Tag Archives: dinner

Salad Nicoise

12 Jul

*Clears throat*

“Cauliflowers fluffy and cabbages green,

Strawberries sweeter than any I’ve seen,

Beetroot purple and onions white,

All grow steadily day and night!

The apples are ripe and the plums are red,

The broad beans are sleeping in their blankety bed…

(whisper)

The broad beans are sleeping in the blankety bed

Yeah!”

So this is a popular harvest song, but seriously, today was the day I found out that broad beans actually DO sleep in blankety beds!!! It is so beautiful you guys – if you have never podded your own beans and peas, you need to put it on your bucket list. Even if you haven’t grown them yourself – doesn’t matter! I didn’t, but it made me feel so joyful somehow, revealing the perfect little innocent bundles of goodness all tucked up nicely in their natural cushiony houses… *sigh*…

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Moving on then before my insanity becomes a popular topic of conversation.

I know I’ve all but abandoned my poor little bloglet… It’s not that I don’t love it, I do!

Lets just put it down to a confidence thing, okay? As in, *pah, who wants to know that?* or *this is so not Smitten Kitchen* or whatever.

But! This is one mouth-puckeringly intense salad that I would seriously recommend anyone to try!

I’m proud of it, mmkay? That doesn’t happen very often 🙂

Just one note before you read on: the instructions I have given that relate to timing only apply if you want to eat this salad warm. It will be equally delicious cold and far less stressful, as you can cook the different components whenever you’re ready.

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Serves 2.

  • new potatoes (about 12-18 dependent on size and halved if large)
  • 2 large eggs
  • handful of peas and broad beans, fresh and in their pods if possible
  • 1 can of tuna in spring water, drained
  • 2 tomatoes, sliced
  • 5 anchovy fillets in oil, drained and finely chopped
  • handful black olives (about 50g), finely chopped
  • 1 garlic clove, finely chopped
  • juice of 1/2 lemon
  • 3 tbsp olive oil
  • 1 tbsp balsamic vinegar
  • handful basil leaves, torn
  1. Start by boiling the potatoes in salted water until tender – about 15-20 minutes.
  2. Meanwhile, make the dressing. Simply combine the anchovies, olives, garlic, lemon, olive oil and balsamic vinegar in a small bowl.
  3. About 7 minutes before the potatoes are ready, put the eggs in a pan of boiling water and cook until the potatoes are done. Immediately rinse under cold water to prevent the yolk from going grey, although this shouldn’t be an issue after 7 minutes – you should have delectably oozy, soft-boiled eggs. Mmm… Obviously boil for longer if your heart so desires.
  4. 2 minutes after you’ve put the eggs on, put the beans (freshly podded or no) into boiling water. 1 minute after that, add the peas to the same pan. Again, cook until the potatoes are done, then drain. This is multi-tasking at it’s best 🙂 well… at least I think it is… You want the beans and peas to be tender whilst retaining a bit of bite, so use your common sense here.
  5. Now it is just a matter of assemblage. I layered mine like so: potatoes; tuna; beans and peas; tomatoes; dressing; basil; egg. Whatever floats your boat though – naturally I massacred mine within seconds to make sure there was a coating of that luscious dressing over each and every morsel 🙂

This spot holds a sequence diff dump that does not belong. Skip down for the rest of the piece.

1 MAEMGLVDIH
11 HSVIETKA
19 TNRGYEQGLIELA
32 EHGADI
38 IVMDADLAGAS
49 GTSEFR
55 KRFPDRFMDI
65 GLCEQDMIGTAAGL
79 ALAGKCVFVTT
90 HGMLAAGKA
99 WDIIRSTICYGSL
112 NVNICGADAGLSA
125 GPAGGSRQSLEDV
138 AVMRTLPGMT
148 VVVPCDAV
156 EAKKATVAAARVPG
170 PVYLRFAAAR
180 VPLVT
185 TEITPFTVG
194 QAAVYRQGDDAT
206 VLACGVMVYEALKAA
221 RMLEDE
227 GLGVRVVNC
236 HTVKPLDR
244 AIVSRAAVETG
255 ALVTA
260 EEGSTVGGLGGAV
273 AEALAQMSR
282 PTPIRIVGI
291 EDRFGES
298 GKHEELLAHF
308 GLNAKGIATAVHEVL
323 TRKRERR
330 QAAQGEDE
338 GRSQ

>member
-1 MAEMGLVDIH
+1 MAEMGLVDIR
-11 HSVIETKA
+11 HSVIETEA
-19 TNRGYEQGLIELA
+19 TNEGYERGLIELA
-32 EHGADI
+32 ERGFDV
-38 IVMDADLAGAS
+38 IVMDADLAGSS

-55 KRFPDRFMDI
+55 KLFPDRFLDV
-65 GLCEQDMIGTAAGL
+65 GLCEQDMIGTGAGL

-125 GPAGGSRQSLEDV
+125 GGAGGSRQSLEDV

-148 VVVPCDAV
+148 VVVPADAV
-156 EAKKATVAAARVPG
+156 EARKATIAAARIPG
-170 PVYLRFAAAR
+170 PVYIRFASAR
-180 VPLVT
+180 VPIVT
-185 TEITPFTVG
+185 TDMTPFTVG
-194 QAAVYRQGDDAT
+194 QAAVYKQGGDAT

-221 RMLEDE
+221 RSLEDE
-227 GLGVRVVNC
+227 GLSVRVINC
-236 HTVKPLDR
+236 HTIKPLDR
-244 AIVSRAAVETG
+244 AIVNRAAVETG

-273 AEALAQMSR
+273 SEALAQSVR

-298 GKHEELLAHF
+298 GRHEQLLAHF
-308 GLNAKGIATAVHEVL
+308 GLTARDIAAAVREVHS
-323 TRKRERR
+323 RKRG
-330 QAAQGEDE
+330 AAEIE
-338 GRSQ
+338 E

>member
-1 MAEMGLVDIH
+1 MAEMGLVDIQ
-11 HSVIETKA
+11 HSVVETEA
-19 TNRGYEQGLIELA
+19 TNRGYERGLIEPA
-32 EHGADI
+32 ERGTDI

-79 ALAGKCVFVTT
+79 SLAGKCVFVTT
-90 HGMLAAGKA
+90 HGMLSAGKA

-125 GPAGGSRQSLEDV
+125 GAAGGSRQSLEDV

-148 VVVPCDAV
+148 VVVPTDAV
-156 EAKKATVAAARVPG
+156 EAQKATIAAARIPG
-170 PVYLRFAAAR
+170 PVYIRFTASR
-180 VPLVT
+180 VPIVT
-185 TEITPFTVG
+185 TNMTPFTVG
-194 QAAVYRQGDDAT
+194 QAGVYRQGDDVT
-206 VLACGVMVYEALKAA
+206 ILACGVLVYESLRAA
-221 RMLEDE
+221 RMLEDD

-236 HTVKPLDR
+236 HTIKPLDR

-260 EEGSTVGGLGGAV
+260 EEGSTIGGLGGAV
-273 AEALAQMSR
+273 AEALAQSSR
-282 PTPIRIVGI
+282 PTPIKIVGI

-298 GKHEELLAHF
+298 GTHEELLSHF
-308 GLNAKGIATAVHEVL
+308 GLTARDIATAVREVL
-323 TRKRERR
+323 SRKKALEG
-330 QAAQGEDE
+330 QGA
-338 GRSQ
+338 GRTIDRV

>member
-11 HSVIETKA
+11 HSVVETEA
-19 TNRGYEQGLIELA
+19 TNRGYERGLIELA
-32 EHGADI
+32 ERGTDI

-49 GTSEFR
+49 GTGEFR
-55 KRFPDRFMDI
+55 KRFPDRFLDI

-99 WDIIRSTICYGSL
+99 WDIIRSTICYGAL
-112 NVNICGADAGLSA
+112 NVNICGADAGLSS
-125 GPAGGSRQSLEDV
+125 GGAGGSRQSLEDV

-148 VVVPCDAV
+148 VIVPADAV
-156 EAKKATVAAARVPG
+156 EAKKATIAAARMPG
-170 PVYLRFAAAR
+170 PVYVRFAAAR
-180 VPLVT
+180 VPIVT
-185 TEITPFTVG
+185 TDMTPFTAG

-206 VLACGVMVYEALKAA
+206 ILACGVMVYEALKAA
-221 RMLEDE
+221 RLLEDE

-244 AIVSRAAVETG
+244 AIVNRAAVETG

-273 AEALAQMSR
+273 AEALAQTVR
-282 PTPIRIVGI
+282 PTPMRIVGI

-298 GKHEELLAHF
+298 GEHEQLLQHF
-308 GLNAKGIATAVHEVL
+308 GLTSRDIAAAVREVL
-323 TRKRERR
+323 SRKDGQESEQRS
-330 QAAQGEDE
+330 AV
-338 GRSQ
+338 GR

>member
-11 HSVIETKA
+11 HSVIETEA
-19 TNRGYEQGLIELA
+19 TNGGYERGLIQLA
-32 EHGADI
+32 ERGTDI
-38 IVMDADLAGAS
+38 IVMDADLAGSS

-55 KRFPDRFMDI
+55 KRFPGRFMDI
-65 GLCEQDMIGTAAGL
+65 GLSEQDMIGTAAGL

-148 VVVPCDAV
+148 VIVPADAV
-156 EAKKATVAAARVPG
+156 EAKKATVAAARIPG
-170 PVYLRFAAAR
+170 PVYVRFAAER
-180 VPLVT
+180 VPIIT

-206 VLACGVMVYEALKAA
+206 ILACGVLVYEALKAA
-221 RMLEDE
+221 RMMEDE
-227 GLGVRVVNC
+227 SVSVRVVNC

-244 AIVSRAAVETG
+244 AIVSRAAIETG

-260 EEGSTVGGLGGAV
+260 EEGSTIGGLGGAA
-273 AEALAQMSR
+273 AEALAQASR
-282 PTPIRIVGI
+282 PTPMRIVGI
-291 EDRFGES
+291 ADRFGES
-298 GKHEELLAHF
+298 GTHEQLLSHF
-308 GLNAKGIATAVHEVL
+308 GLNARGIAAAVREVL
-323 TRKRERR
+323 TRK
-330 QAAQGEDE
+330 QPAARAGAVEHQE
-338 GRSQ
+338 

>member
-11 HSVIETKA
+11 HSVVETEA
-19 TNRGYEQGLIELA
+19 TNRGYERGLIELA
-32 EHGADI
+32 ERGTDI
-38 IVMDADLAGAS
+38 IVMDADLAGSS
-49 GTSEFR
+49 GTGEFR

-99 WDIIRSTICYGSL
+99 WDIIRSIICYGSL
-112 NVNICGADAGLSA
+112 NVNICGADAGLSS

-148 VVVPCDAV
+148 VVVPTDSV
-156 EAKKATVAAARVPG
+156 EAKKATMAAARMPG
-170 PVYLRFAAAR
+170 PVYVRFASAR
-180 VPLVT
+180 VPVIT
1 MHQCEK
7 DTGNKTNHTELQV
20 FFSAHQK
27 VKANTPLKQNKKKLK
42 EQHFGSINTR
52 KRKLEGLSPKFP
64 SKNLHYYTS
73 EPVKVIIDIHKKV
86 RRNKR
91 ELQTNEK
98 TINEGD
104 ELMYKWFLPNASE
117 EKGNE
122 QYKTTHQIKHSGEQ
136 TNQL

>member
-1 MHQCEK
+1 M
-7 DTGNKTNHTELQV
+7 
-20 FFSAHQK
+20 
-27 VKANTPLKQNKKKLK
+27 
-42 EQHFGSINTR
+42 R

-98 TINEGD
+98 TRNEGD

I really hope you enjoy this as much as I did!!!

Oh, oh! And I also served the dressing like this:

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With halloumi, wheat berries, courgette and tomato 🙂 so it’s versatile too! Right on 😀

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In Bruges

27 Jun

What else could I entitle this post? Have you seen the film!?

This is in the film right?

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You should see the film.

But we saw him in real life!!! :3 He was very cute and very lovely, of course. A nice man took us to see him on a boat 😛

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Cos’ canals are quite prolific in those parts.

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But here’s an interesting fact for you: there’s only 5 boat owners in the whole of Bruges, and they are only allowed 4 boats each! I’d say that was a good rule – preventing canal blockage and all that…

So basically, we went to Bruges and it was delightful 🙂

We ate a lot of food, but of course we ate that before we took pictures of it… For your imagination they included waffles with butter and sugar; steak tartare! (of all things!); rabbit cooked in beer sauce (yum! plus, rabbit is on like, EVERY menu around! Why are we English so anti-rabbit-eating?); banana split (not particularly Belgian but hey – bananas and ice cream are nice partners); raspberry beer and dark chocolate covered oranges… The eating was good.

Here are the non-food-related pictures that I’d like to share with you anyhow 🙂

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Stunning buildings wherever you look. The city is steeped in history and this is obvious from the inscriptions on a lot of the buildings – many of which were built in the 1600s!

They have 21 museums! If I recall correctly… Something like 16 public and 5 private?

We went to the Salvador Dali one. It was disturbing, to say the least. Does anyone else think it’s odd that the work he’s most famous for isn’t his insane rudey works? Because if you saw a collection of what he’s done you’d be like ‘Woah, like 10% of his stuff isn’t creepy and erotic, but that minority percentage is the stuff I’ve always liked him for!’ Well, you might not. Personally I’m a slight bit prudish and the likes of this were a bit much for me.

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Sorry guys, I didn’t even know whether to include that one, haha. But it’s art right? And children were allowed in so…